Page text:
Have you Ever Wondered How Plants Communicate?

We all know how valuable and significant plants are for Earth and living beings. They are the basis of each and every activity on our planet. They provide oxygen, beautify our land, add oodles of flavour to our food, have medicinal properties and also make a perfect gift. Altogether, they are those superheroes that don’t wear the cape. Though these green babies stay in one spot, they observe and react to their surroundings 24*7. They are constantly aware of the world around them and trade information with one another. Do they really communicate? Can they talk to each other? Know about it in this article!

Have you Ever Wondered How Plants Communicate

Can Plants Really Communicate?

Plants don’t share the same senses as human beings. But they do communicate with each other in more ways than one. You can consider it as one of their adaptation and survival techniques. Years ago, the renowned biologist Charles Darwin mentioned that plants carry a brain-like structure at their root tips.

“It is hardly an exaggeration to say that the tip of the radicle [a young root]… having the power of directing the movements of the adjoining parts, acts like the brain…; receiving impressions from the sense organs, and directing the several movements [1].”, stated Charles Darwin and his son Francis in their experiment.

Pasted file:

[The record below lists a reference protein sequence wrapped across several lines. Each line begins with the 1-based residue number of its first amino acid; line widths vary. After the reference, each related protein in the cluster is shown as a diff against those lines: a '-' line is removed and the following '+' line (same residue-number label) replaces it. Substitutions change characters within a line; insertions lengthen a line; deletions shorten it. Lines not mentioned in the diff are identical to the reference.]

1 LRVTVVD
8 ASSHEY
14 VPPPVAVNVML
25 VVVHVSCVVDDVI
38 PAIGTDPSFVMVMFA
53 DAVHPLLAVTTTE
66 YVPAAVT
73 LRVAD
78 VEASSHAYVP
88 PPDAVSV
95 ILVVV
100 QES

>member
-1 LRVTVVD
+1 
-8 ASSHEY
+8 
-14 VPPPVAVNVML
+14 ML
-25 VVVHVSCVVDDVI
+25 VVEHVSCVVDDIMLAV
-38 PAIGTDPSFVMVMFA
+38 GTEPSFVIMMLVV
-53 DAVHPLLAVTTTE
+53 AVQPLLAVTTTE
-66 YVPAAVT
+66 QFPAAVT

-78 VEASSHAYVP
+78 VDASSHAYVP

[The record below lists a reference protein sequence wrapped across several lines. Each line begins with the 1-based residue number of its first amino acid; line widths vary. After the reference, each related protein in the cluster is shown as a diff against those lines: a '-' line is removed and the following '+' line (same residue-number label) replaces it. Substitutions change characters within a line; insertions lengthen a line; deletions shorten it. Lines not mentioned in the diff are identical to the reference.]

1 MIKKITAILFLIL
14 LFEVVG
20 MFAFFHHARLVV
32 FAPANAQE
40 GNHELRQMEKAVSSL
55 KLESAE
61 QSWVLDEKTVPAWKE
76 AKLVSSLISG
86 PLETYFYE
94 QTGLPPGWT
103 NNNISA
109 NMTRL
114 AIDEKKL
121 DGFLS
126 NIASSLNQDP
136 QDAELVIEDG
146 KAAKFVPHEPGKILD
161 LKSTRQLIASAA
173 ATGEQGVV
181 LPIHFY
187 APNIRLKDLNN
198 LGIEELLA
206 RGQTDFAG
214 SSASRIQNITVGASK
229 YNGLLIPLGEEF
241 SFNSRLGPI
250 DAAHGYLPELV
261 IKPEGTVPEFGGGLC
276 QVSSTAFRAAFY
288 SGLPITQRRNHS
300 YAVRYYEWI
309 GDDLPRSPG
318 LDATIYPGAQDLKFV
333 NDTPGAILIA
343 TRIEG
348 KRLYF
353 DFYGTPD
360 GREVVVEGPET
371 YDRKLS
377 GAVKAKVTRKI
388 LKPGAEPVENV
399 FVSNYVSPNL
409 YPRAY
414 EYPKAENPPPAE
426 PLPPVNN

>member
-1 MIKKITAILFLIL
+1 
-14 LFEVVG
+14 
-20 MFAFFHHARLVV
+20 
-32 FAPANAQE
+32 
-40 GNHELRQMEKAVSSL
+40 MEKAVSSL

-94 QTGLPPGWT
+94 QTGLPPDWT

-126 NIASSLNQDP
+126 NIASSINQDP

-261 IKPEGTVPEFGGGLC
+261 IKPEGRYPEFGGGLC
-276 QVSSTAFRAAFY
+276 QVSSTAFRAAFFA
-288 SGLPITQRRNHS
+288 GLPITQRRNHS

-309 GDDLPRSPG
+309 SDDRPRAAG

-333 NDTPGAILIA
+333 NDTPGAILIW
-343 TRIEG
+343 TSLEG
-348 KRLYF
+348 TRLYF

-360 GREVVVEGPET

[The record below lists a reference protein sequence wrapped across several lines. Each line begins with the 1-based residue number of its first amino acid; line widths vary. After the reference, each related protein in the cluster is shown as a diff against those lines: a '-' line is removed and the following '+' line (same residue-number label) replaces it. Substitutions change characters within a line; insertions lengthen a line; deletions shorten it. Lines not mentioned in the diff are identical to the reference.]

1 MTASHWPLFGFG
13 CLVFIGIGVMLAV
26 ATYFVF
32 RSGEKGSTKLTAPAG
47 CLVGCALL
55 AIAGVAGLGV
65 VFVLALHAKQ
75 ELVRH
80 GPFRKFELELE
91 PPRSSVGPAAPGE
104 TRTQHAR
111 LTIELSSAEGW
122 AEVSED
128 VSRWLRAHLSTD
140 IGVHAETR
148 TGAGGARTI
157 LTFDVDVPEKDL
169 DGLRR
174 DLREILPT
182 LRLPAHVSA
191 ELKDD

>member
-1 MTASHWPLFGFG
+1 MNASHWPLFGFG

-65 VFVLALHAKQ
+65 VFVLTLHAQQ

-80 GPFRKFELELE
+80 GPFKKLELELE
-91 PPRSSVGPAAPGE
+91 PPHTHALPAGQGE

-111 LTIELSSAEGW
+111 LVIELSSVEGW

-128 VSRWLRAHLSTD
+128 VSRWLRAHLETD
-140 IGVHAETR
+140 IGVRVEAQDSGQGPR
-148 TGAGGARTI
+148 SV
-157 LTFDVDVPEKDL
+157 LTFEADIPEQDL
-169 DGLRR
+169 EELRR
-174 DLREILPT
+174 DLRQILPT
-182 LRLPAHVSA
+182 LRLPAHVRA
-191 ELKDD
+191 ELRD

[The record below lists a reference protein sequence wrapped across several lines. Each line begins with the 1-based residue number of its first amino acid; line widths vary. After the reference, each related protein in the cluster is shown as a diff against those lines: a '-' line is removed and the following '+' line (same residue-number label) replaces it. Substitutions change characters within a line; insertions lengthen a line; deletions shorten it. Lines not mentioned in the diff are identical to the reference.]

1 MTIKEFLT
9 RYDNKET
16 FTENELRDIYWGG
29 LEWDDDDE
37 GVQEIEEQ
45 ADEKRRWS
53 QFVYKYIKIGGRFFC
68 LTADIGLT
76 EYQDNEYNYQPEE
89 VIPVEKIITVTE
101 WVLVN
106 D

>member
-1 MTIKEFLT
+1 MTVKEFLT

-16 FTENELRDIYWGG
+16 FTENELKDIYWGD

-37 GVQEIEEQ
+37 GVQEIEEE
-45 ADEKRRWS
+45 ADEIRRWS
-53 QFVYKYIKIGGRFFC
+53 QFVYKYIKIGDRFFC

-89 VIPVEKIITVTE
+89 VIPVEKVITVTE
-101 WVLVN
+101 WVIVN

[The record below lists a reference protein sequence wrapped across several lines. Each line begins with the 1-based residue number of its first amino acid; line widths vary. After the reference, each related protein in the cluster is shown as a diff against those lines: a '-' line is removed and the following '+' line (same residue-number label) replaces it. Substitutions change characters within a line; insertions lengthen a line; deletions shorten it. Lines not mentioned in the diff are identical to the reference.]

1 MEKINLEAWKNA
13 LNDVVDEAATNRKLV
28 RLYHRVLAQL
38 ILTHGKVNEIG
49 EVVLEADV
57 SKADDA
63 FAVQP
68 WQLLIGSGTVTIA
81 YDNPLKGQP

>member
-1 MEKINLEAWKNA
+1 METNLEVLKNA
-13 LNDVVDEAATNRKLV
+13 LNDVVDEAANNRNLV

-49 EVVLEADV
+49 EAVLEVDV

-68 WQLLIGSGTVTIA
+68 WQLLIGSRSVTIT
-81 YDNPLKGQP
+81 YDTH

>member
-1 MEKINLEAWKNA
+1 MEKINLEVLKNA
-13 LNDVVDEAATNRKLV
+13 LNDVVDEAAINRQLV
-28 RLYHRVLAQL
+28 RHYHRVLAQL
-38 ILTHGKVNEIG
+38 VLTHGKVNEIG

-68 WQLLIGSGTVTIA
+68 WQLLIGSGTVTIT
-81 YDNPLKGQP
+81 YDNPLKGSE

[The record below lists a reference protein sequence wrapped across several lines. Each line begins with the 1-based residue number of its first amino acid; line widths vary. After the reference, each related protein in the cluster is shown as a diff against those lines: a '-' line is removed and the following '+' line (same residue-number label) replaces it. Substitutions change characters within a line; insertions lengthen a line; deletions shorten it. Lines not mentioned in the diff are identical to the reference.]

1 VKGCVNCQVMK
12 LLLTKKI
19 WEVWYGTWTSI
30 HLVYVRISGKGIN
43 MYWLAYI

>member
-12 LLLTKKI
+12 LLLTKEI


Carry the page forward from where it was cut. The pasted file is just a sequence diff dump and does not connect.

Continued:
Though this hypothesis was incorrect, over a period of time, after several pieces of research, the fact that plants speak to each other as well as other living beings via chemicals, molecules and sounds, has the ring of truth. Let’s go into more detail on how they communicate, what they use to communicate and warn each other about danger.

How do Plants Communicate?

Plants make use of their roots to ‘listen’ to their neighbours. Various studies and researches suggest that plants share info via underground fungi networks. In a crowded place, they secrete chemicals into the soil and prompt the nearby plants to grow fast and let them come out of the shade.

Plants can even warn their fellow plants about an insect swarm. They transmit all such information through electrical pulses. Besides, plants have the understanding of whether the plants growing around them is their competitor or a sibling. If it’s the latter, they support them and grow close together. While plants in competition spread more roots to compete for food, sunlight and other needed sources.

Though there is still a long way to go to study plant communication, the secrets are unfolding to reveal more about the topic.